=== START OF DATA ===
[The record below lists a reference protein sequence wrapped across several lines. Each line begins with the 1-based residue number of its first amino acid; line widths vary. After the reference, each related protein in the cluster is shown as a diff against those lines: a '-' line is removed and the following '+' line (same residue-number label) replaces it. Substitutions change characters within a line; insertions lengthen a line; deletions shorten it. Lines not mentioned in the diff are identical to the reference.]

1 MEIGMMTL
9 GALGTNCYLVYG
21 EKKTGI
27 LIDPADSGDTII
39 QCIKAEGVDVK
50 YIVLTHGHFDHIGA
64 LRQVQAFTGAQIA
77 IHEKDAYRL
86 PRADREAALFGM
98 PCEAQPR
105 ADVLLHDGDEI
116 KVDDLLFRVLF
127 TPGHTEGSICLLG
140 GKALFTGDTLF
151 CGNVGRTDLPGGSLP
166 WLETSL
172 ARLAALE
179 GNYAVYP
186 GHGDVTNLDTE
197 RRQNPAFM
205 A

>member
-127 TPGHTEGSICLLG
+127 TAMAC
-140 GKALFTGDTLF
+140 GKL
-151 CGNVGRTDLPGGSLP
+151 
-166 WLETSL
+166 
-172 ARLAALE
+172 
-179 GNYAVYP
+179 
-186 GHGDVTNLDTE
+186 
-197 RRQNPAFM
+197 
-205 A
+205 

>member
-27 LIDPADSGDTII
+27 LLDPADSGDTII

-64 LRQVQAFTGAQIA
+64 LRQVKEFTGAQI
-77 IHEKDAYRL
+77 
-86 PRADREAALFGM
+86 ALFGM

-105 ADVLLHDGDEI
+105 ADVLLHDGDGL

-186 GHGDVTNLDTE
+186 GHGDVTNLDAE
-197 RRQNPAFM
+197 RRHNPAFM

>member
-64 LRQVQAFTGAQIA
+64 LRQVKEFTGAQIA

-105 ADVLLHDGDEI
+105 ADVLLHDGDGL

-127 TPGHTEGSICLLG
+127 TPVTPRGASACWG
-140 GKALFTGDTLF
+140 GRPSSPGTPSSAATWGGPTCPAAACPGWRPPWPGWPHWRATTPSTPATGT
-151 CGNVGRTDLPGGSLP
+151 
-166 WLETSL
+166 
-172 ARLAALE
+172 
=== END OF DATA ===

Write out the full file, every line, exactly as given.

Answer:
[The record below lists a reference protein sequence wrapped across several lines. Each line begins with the 1-based residue number of its first amino acid; line widths vary. After the reference, each related protein in the cluster is shown as a diff against those lines: a '-' line is removed and the following '+' line (same residue-number label) replaces it. Substitutions change characters within a line; insertions lengthen a line; deletions shorten it. Lines not mentioned in the diff are identical to the reference.]

1 MEIGMMTL
9 GALGTNCYLVYG
21 EKKTGI
27 LIDPADSGDTII
39 QCIKAEGVDVK
50 YIVLTHGHFDHIGA
64 LRQVQAFTGAQIA
77 IHEKDAYRL
86 PRADREAALFGM
98 PCEAQPR
105 ADVLLHDGDEI
116 KVDDLLFRVLF
127 TPGHTEGSICLLG
140 GKALFTGDTLF
151 CGNVGRTDLPGGSLP
166 WLETSL
172 ARLAALE
179 GNYAVYP
186 GHGDVTNLDTE
197 RRQNPAFM
205 A

>member
-127 TPGHTEGSICLLG
+127 TAMAC
-140 GKALFTGDTLF
+140 GKL
-151 CGNVGRTDLPGGSLP
+151 
-166 WLETSL
+166 
-172 ARLAALE
+172 
-179 GNYAVYP
+179 
-186 GHGDVTNLDTE
+186 
-197 RRQNPAFM
+197 
-205 A
+205 

>member
-27 LIDPADSGDTII
+27 LLDPADSGDTII

-64 LRQVQAFTGAQIA
+64 LRQVKEFTGAQI
-77 IHEKDAYRL
+77 
-86 PRADREAALFGM
+86 ALFGM

-105 ADVLLHDGDEI
+105 ADVLLHDGDGL

-186 GHGDVTNLDTE
+186 GHGDVTNLDAE
-197 RRQNPAFM
+197 RRHNPAFM

>member
-64 LRQVQAFTGAQIA
+64 LRQVKEFTGAQIA

-105 ADVLLHDGDEI
+105 ADVLLHDGDGL

-127 TPGHTEGSICLLG
+127 TPVTPRGASACWG
-140 GKALFTGDTLF
+140 GRPSSPGTPSSAATWGGPTCPAAACPGWRPPWPGWPHWRATTPSTPATGT
-151 CGNVGRTDLPGGSLP
+151 
-166 WLETSL
+166 
-172 ARLAALE
+172 